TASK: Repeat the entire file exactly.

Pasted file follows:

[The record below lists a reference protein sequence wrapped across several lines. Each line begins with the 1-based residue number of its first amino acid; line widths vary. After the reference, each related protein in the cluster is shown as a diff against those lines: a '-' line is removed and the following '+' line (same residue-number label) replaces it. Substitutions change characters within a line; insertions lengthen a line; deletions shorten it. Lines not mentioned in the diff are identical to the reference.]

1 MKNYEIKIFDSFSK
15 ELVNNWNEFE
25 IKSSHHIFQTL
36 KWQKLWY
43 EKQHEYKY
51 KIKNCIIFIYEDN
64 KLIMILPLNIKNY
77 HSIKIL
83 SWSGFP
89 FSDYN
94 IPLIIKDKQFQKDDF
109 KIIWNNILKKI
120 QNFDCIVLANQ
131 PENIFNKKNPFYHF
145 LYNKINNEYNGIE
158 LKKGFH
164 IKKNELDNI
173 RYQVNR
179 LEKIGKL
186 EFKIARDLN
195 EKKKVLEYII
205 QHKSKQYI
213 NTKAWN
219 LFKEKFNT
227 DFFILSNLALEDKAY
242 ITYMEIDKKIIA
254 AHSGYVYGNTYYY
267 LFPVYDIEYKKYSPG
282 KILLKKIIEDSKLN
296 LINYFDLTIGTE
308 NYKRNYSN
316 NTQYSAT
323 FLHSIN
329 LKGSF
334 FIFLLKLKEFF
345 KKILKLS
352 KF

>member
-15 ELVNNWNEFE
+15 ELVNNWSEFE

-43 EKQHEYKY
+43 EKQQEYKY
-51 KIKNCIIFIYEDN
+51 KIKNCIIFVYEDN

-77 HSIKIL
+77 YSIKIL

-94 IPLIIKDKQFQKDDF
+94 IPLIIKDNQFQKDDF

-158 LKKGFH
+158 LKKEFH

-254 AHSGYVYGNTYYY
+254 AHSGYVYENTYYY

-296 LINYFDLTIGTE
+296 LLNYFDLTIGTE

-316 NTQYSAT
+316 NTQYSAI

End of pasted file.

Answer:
[The record below lists a reference protein sequence wrapped across several lines. Each line begins with the 1-based residue number of its first amino acid; line widths vary. After the reference, each related protein in the cluster is shown as a diff against those lines: a '-' line is removed and the following '+' line (same residue-number label) replaces it. Substitutions change characters within a line; insertions lengthen a line; deletions shorten it. Lines not mentioned in the diff are identical to the reference.]

1 MKNYEIKIFDSFSK
15 ELVNNWNEFE
25 IKSSHHIFQTL
36 KWQKLWY
43 EKQHEYKY
51 KIKNCIIFIYEDN
64 KLIMILPLNIKNY
77 HSIKIL
83 SWSGFP
89 FSDYN
94 IPLIIKDKQFQKDDF
109 KIIWNNILKKI
120 QNFDCIVLANQ
131 PENIFNKKNPFYHF
145 LYNKINNEYNGIE
158 LKKGFH
164 IKKNELDNI
173 RYQVNR
179 LEKIGKL
186 EFKIARDLN
195 EKKKVLEYII
205 QHKSKQYI
213 NTKAWN
219 LFKEKFNT
227 DFFILSNLALEDKAY
242 ITYMEIDKKIIA
254 AHSGYVYGNTYYY
267 LFPVYDIEYKKYSPG
282 KILLKKIIEDSKLN
296 LINYFDLTIGTE
308 NYKRNYSN
316 NTQYSAT
323 FLHSIN
329 LKGSF
334 FIFLLKLKEFF
345 KKILKLS
352 KF

>member
-15 ELVNNWNEFE
+15 ELVNNWSEFE

-43 EKQHEYKY
+43 EKQQEYKY
-51 KIKNCIIFIYEDN
+51 KIKNCIIFVYEDN

-77 HSIKIL
+77 YSIKIL

-94 IPLIIKDKQFQKDDF
+94 IPLIIKDNQFQKDDF

-158 LKKGFH
+158 LKKEFH

-254 AHSGYVYGNTYYY
+254 AHSGYVYENTYYY

-296 LINYFDLTIGTE
+296 LLNYFDLTIGTE

-316 NTQYSAT
+316 NTQYSAI